I want my country back.
The one where a message of personal responsibility and the value of a good education is celebrated, not denigrated with suspicion and hostility.
The one where the opportunity to hear from the president of the United States is seen as a once-in-a-lifetime event, not decried as propagandistic indoctrination.
The one where public debate is engaged by reasonable people concerned with solving common problems, not radical voices making stuff up to misinform, inflame and divide.
This country is called the "United" States for a reason.
It's because once upon a time representatives of a motley collection of colonies considered it in their best interest — for the present and the future — to come together under a federal government that could serve their common needs while letting them have a degree of autonomy.
We aren't the "Secessionist" States, the irresponsible pandering of our opportunist Texas governor notwithstanding.
And despite the color-coding labels used by pundits and others who find it clever, we aren’t even the "Red-or-Blue-Choose-Only-One" States.
Maybe I'm deluded, but I believe that a majority of Americans still respect the office of the presidency and its occupant — whoever that might be — even if they consider some of his actions ill-conceived, disappointing or wrongheaded.
A majority believes that it doesn't promote the general welfare to demonize our national leaders as socialist or fascist, evil conspirators, lawbreakers or liars.
A majority believes that no individual, political party or interest group has a monopoly on good ideas, and that we don't progress by living in bubbles where we listen only to those who look and think like us.
A majority believes that extremists on the airwaves, the Internet and elsewhere do not contribute to domestic tranquility by stirring fear, spreading malice and reaffirming our worst biases.
If our leaders are misleading us, acting above the law, abusing their office or otherwise breaking their commitment to those who elected them, then of course they should be called out and voted out. But seeing sinister conspiracy behind every Web head is using free speech as a cudgel, not a tool for enlightenment.
The vitriol aimed at President Barack Obama's back-to-school address is emblematic of mindless opposition.
Culture conservatives are adamant about wanting public schools to teach kids values such as respect, hard work, personal responsibility and patriotism. But heaven forbid the president of the United States should talk to students about hard work, personal responsibility and dedication to their goals and to their country. That somehow smacks of indoctrination.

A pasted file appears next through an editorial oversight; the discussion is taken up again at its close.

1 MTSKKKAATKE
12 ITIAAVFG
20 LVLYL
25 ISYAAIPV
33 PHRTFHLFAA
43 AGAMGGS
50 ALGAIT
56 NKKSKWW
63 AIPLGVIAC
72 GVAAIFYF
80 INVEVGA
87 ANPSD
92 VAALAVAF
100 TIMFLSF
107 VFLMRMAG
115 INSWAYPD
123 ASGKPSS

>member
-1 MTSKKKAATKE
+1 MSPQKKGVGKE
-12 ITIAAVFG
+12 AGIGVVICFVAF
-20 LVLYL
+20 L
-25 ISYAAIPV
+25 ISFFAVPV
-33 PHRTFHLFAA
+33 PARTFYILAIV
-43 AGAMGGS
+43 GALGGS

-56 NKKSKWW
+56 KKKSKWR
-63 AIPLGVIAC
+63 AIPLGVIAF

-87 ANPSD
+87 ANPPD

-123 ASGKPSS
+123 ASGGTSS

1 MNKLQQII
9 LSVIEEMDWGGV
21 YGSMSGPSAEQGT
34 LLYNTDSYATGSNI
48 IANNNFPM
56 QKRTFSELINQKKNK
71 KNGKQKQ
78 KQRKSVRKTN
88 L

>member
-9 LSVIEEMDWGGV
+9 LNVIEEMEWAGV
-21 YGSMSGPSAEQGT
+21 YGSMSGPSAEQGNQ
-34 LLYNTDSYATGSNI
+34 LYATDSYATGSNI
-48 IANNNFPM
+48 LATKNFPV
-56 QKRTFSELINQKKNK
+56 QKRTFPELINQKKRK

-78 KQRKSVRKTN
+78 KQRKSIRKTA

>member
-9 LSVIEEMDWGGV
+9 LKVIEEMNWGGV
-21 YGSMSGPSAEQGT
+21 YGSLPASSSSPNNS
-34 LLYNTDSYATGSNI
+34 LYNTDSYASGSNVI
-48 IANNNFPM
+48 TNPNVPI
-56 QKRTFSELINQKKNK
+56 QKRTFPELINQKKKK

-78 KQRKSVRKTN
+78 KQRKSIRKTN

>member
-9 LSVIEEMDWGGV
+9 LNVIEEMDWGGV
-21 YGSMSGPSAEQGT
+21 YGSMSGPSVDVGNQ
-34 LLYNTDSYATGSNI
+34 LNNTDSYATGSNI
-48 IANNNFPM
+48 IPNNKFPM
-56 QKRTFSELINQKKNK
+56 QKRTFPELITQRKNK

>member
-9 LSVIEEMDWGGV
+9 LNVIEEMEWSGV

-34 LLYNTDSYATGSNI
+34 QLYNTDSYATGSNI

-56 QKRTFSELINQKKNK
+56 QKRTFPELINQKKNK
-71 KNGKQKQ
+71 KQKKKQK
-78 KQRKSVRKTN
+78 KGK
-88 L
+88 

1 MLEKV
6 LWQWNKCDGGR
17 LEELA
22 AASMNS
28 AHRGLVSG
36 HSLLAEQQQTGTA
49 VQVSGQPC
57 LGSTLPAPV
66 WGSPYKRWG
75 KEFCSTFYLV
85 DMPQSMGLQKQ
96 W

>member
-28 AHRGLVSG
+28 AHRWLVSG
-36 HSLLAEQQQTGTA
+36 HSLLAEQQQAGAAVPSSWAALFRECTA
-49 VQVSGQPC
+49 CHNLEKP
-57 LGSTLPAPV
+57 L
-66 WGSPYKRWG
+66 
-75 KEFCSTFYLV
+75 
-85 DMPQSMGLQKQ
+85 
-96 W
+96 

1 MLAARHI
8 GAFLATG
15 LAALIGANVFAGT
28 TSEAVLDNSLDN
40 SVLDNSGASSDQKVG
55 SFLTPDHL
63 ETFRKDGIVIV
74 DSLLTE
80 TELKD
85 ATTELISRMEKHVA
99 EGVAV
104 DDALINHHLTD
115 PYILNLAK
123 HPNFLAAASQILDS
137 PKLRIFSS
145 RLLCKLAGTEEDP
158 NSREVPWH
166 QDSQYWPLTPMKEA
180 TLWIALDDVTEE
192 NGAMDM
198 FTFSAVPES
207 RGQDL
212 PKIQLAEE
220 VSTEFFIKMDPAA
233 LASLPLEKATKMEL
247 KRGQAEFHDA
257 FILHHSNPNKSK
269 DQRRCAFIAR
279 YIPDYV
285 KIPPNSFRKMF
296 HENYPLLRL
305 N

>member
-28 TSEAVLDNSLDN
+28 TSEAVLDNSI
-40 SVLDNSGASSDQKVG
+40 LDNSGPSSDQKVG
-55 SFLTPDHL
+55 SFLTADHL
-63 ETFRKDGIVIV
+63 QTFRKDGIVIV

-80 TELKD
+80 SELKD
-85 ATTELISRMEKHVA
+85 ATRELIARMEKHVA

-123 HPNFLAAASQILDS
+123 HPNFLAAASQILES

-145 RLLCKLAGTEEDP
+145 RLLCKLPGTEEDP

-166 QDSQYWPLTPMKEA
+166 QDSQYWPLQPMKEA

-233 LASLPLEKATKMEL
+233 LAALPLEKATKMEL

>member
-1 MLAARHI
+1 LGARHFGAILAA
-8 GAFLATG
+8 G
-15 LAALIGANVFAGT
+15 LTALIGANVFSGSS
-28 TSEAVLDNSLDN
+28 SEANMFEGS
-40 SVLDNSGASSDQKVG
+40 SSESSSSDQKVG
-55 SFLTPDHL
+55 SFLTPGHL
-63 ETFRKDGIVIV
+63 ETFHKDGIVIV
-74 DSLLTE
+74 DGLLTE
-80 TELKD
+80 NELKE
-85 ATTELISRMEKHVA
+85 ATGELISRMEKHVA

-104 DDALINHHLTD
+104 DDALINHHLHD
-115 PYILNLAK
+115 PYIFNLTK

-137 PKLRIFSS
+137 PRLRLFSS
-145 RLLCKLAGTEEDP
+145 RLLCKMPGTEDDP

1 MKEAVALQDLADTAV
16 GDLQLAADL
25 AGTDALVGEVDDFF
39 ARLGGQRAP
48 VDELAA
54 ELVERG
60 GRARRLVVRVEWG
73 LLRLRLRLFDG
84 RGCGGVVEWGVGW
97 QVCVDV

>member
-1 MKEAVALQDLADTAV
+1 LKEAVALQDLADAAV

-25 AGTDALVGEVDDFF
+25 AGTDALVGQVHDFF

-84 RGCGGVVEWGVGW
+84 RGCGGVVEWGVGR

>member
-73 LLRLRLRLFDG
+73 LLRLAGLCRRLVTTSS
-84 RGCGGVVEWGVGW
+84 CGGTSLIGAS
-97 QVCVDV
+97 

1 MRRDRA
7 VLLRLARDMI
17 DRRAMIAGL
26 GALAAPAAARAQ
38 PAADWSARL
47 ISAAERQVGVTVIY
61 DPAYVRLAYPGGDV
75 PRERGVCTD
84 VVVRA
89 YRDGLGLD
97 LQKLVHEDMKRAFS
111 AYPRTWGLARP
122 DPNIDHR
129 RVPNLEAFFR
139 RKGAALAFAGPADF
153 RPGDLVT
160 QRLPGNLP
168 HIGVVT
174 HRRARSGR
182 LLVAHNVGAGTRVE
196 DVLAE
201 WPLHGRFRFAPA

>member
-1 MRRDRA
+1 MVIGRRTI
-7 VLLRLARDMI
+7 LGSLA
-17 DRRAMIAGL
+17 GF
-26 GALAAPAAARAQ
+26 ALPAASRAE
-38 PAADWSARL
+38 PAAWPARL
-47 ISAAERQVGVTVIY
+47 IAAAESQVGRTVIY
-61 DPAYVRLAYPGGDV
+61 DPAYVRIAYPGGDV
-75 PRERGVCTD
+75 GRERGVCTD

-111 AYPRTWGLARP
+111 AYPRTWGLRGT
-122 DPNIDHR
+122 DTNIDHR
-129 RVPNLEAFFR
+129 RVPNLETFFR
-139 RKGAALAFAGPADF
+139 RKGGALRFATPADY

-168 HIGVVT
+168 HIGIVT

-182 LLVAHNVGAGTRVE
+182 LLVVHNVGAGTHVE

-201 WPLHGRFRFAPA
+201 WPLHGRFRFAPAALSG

Because President George W. Bush took the country into war on false pretenses, disregarded the law on wiretapping and treatment of detainees, and damaged the Justice Department’s reputation for fairness, his most vociferous critics wrongly insisted that he could do no right.
Because President Obama hasn't righted the economy, has called for health care reform that could carry a mind-boggling price tag and advocates some ideas that challenge right-wing ideology, a relentless minority stubbornly — and wrongly — works to caricature him as a menace to America.
Loyal opposition this isn't, because loyal opposition isn't bent on destruction. It's dedicated to constructive criticism that leads to better laws, better policies, a better future.
Four years ago, I wrote about mainstream Americans worried about staying afloat during repeated downsizings, about paying for their healthcare, about whether their kids would find a decent job.
I believe mainstream Americans want solutions to a very real healthcare crisis, not knock-down drag-outs at town hall meetings. They want rational discussion about improving the economy, putting people to work, making college affordable, reducing the federal deficit, and enabling people to provide for their own and their families’ physical and emotional security.
They're worried about problems that we can work with our government to fix. Now, if only cooler heads would prevail and stop getting sidetracked by phony controversies fanned by extreme voices who don't speak for the majority of Americans.